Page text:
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Preview: The Beach Boys & Bad Company

Noah Bonaparte Pais on a big party set for Champions Square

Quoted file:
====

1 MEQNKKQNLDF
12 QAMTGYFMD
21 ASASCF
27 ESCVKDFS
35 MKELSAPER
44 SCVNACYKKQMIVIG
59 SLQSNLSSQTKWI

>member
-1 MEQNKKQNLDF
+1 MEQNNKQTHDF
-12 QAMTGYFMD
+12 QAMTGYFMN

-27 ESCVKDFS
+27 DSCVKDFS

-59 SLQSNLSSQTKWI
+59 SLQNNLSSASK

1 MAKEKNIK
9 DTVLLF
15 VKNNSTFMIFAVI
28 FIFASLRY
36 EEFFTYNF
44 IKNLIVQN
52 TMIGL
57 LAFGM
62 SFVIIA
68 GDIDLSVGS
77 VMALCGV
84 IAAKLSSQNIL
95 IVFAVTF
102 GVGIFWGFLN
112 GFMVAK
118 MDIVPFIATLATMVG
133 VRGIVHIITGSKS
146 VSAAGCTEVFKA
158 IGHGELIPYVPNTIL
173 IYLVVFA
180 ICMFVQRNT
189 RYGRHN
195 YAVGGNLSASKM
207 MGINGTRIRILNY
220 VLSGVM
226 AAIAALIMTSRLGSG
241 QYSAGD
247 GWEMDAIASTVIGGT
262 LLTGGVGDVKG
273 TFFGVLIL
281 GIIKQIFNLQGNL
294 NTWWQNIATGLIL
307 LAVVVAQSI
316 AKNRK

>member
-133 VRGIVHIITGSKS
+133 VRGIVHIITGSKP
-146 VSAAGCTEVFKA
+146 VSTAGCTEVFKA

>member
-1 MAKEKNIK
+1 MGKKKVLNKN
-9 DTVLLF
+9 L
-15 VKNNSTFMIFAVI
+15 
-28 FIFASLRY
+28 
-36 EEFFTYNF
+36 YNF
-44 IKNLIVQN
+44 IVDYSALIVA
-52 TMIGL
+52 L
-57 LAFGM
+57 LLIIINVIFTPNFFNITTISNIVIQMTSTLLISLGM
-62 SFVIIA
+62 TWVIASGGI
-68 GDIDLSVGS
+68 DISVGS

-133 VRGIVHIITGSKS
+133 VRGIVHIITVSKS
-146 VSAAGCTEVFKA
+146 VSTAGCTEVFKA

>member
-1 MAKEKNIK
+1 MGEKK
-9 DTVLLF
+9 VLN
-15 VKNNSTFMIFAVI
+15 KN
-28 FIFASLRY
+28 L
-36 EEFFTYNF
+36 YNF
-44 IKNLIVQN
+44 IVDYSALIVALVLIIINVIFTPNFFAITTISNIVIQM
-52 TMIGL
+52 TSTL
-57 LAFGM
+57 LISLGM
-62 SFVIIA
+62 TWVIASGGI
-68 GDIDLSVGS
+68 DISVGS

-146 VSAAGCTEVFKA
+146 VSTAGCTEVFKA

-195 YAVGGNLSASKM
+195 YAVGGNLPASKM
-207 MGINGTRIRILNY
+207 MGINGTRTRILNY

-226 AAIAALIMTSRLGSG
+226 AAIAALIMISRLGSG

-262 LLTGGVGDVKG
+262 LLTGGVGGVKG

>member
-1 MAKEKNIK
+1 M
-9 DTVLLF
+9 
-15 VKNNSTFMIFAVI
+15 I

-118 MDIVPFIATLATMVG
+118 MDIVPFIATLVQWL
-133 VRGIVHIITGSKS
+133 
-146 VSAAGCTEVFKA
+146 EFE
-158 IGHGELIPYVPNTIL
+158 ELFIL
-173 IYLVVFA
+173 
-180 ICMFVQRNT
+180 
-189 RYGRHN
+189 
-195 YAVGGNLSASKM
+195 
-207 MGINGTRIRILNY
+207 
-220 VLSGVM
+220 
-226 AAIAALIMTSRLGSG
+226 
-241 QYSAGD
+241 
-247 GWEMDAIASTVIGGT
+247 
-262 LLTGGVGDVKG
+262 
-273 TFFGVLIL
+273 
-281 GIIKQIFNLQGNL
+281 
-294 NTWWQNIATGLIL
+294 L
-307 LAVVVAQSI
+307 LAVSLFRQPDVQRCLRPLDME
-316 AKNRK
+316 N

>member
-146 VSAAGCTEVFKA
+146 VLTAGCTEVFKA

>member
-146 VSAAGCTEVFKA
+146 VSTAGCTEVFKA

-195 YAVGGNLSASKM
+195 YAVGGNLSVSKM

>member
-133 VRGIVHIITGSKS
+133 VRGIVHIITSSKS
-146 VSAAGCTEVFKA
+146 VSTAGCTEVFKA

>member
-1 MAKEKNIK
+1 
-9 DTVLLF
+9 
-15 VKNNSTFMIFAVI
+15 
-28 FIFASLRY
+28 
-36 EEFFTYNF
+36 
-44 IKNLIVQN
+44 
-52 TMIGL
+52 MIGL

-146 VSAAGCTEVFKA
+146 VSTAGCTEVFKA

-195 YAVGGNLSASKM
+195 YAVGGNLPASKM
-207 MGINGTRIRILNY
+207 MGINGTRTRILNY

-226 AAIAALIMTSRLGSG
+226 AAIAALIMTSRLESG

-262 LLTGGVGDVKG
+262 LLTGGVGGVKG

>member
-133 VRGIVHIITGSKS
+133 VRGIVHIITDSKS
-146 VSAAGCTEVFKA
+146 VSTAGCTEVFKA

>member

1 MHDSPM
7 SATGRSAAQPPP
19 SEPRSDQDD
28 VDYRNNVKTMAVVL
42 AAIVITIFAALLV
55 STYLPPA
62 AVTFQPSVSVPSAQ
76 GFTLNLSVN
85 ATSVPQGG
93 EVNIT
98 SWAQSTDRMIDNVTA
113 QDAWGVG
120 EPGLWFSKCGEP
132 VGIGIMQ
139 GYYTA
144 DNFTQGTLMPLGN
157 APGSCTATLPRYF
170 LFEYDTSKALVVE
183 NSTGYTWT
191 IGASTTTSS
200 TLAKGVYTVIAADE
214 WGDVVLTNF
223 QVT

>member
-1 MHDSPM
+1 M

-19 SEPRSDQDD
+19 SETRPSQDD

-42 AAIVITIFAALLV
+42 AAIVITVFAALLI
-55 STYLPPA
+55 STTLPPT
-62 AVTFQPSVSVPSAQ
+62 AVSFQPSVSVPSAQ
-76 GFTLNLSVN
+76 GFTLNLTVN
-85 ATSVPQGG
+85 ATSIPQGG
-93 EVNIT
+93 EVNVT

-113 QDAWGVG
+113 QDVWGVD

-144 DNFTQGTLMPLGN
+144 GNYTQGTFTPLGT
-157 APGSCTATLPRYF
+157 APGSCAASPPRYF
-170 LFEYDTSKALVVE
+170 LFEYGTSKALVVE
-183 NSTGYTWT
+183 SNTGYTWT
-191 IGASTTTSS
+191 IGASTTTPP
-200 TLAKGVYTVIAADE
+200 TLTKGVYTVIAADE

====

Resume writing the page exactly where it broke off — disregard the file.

What better pep rally for the R+L Carriers New Orleans Bowl — a home-away-from-home game for the Louisiana-Lafayette Ragin' Cajuns, sponsored by a freight shipper based in Wilmington, Ohio — than some fun in the sunset with the definitive West Coast pop band in the dead of winter? But there's a catch: Fresh off a fine-spirited comeback album (Capitol doo-whopper That's Why God Made the Radio) and 50th anniversary reunion tour, The Beach Boys reaffirmed that summer does, in fact, have an end, and what follows is often harsh, cold and bitter. Toward the close of the held-over, 75-date rose parade, Mike Love announced his plans to reform the pre-reunion, casino-circuit version of the band — including Bruce Johnston, and excluding David Marks, Al Jardine and the perpetually unaware Brian Wilson. In October, the dissing cousins took their lifelong spat to the op-ed pages of the Los Angeles Times, Love issuing a statement about exclusive license between "The Beach Boys are bigger than us" platitudes, and Wilson calling the ordeal "not cool" and "a bummer." The sad saga is a bit like the album: beautiful and melancholy (wordless choir "Think About the Days"), then beautiful and cheesy (the title track, "Isn't It Time"), then hackneyed and cheesy (the cash-grabbing middle third: "Good vibrations, summer weather/ We're back together/ Easy money, ain't life funny?"), seemingly righted (Love-penned horizontal mirage "Daybreak Over the Ocean") and once again toppled (the godawful "Beaches in Mind"), ending on three transportive pocket symphonies that find solace in "the things we used to do ... when life was still in front of you." On Dennis Wilson tribute and highlight "Pacific Coast Highway," Brian sings, eerily, "Sometimes I realize my days are getting on/ Sometimes I realize it's time to move along/ And I wanna go home." The final song is called, simply, "Summer's Gone." Somewhere in TV land, Uncle Jesse sheds a single tear. Unambiguous eponym Bad Company co-headlines. Free admission. — Noah Bonaparte Pais

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